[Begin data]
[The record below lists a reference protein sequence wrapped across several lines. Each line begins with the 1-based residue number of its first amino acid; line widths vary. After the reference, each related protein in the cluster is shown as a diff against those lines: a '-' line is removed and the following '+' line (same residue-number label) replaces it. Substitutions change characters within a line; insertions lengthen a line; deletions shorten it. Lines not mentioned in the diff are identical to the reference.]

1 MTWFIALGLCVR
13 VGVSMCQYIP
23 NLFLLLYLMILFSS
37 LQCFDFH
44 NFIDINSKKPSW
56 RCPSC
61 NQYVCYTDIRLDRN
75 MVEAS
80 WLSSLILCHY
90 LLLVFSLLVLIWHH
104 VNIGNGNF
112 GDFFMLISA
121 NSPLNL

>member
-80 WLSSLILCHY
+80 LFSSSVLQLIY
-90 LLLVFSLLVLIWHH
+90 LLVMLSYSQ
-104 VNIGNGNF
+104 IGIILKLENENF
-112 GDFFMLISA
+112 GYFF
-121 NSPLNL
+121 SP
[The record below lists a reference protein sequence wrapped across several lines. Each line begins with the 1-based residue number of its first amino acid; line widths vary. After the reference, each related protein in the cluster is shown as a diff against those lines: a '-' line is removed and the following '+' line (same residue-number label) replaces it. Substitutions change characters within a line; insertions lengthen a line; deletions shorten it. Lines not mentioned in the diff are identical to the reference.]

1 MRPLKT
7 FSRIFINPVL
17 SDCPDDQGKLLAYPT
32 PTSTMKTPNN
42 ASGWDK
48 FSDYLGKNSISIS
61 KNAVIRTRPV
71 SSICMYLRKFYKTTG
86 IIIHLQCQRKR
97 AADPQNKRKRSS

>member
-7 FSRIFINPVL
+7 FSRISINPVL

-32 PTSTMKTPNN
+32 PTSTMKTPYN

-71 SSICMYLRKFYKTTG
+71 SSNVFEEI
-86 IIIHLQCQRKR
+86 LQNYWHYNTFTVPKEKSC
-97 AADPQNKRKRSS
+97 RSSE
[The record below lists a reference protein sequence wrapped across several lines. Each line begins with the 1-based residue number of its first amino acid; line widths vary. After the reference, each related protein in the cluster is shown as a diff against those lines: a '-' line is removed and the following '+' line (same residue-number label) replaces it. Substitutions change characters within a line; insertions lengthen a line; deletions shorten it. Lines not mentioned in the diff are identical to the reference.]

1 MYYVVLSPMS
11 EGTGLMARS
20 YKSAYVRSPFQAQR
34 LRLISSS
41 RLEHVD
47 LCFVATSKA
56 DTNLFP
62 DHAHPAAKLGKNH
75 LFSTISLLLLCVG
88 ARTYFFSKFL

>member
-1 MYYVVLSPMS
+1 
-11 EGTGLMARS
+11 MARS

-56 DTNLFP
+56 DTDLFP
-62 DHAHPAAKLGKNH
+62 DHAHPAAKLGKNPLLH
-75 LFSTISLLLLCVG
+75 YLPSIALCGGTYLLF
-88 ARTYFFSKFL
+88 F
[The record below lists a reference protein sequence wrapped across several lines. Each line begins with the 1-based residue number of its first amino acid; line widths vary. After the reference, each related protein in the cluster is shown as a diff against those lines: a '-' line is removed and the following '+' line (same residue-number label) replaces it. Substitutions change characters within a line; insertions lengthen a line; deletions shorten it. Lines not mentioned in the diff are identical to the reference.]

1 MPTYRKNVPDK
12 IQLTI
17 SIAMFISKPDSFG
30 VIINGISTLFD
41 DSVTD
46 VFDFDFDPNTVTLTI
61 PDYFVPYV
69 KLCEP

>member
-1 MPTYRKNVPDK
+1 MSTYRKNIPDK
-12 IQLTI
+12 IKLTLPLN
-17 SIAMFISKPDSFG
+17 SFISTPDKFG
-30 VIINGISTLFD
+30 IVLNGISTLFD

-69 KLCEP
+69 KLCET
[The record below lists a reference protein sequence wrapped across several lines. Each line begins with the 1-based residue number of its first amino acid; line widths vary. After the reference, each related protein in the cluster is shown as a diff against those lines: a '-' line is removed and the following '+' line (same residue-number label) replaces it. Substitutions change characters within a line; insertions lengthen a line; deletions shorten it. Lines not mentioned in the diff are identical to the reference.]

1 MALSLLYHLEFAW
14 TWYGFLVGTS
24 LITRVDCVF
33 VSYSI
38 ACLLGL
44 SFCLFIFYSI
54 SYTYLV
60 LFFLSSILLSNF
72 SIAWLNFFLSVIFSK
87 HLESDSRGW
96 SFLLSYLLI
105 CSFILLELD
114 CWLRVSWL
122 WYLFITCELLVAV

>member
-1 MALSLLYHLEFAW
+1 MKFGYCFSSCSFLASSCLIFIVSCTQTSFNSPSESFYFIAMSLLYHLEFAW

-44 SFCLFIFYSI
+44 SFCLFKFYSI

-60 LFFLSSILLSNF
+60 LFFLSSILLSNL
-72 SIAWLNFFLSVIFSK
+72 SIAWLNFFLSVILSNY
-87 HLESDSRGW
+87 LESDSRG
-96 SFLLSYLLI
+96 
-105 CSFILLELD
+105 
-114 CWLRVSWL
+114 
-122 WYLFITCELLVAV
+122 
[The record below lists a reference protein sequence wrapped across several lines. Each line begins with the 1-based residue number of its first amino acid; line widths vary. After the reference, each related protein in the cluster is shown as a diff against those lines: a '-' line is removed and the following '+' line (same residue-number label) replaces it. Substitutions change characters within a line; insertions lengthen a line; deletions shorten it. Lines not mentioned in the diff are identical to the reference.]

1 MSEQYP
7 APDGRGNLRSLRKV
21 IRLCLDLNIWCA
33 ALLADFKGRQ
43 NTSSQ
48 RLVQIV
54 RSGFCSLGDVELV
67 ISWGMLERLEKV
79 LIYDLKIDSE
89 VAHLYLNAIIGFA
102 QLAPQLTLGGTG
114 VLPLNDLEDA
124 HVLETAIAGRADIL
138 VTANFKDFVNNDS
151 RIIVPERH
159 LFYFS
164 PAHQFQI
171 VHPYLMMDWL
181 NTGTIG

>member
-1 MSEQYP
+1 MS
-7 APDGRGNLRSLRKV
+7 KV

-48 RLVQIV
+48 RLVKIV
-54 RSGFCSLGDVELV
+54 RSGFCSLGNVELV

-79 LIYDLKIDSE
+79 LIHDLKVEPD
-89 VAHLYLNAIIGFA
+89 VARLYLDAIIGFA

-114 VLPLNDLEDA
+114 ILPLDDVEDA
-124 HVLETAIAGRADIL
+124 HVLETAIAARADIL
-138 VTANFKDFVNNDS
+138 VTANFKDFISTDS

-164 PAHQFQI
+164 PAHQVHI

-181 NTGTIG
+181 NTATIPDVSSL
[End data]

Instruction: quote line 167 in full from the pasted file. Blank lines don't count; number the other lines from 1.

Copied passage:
-181 NTGTIG